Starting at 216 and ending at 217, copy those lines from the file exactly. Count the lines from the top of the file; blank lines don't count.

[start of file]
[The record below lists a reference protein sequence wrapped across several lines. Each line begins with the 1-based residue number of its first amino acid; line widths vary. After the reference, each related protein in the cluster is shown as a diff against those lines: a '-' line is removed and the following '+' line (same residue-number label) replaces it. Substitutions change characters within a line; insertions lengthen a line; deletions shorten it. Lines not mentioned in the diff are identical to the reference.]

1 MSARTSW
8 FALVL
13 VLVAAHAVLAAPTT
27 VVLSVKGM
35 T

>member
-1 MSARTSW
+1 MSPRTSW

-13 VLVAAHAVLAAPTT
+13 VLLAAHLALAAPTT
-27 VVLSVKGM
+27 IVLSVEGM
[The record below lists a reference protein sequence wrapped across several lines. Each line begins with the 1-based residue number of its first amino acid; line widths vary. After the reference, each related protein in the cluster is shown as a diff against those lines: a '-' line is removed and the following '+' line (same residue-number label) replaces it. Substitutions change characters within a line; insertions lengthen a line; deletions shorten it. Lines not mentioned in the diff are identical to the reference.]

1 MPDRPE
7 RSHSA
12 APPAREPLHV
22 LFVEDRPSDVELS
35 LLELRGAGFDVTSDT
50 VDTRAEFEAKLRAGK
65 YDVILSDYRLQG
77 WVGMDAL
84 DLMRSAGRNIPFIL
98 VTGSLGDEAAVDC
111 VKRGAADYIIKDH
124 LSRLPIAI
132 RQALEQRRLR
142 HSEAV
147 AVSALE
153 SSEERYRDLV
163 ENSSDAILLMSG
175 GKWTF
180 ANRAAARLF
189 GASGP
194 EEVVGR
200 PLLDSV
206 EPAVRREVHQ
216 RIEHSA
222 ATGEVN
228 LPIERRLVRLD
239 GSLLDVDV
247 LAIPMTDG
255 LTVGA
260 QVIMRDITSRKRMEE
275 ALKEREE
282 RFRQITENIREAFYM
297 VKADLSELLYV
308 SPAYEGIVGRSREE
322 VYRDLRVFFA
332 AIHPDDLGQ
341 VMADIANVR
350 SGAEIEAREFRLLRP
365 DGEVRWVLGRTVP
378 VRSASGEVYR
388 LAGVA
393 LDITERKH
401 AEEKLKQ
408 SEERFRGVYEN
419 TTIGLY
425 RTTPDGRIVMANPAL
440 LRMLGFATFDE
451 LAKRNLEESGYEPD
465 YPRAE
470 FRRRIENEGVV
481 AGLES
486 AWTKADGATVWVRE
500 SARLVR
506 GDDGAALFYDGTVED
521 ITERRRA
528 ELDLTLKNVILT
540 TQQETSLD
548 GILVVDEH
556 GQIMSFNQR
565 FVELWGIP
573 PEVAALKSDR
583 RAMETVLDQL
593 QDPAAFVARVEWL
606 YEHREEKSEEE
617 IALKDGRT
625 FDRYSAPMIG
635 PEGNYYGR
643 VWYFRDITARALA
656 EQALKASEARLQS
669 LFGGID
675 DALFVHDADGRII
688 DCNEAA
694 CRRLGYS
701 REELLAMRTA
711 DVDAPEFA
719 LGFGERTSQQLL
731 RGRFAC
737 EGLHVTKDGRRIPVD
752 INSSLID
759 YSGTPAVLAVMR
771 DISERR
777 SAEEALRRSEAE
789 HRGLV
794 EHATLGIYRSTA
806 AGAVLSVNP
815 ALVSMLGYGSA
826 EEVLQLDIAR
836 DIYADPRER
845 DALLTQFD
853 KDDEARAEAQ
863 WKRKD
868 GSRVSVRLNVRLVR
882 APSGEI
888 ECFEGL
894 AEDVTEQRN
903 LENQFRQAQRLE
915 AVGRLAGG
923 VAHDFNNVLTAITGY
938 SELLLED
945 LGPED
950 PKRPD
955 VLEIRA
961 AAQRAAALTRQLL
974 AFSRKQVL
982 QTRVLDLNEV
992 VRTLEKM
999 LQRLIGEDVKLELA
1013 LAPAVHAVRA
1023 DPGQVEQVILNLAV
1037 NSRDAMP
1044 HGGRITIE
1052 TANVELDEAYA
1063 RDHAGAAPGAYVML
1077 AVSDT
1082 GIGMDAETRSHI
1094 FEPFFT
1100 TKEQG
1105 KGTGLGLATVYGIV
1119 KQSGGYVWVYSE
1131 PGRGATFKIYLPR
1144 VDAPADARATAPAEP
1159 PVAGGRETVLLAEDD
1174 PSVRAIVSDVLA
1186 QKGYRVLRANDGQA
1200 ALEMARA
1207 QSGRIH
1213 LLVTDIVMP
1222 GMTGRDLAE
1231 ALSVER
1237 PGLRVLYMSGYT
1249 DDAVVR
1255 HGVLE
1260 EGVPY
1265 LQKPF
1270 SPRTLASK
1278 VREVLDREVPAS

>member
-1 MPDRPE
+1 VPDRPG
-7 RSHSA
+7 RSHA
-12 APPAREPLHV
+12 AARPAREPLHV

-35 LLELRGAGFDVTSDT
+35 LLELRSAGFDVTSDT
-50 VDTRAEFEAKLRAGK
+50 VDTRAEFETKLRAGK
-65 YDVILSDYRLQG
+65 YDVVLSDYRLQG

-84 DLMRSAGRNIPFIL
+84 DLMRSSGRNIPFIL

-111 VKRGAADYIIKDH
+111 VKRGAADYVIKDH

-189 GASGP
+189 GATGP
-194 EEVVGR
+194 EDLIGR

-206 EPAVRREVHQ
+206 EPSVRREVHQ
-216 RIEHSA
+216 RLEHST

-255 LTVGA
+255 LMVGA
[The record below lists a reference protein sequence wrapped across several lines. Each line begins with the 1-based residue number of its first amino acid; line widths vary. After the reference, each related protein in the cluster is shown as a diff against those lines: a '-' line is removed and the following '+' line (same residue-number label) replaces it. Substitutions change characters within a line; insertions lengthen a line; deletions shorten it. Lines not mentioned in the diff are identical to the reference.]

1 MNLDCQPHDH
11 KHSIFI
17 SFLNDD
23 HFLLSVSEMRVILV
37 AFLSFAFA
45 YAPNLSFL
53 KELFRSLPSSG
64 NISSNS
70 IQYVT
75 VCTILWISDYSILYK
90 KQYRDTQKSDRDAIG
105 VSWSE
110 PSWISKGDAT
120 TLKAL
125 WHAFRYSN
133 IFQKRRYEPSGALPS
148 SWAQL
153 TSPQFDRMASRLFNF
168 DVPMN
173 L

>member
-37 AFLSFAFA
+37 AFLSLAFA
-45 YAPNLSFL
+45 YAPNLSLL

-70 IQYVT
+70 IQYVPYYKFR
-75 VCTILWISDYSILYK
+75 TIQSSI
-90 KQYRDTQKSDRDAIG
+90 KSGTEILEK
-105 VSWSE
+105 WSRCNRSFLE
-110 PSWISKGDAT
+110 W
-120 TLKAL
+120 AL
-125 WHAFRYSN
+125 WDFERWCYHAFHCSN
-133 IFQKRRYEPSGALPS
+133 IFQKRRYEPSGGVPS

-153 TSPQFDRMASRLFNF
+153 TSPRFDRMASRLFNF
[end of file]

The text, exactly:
-125 WHAFRYSN
+125 WDFERWCYHAFHCSN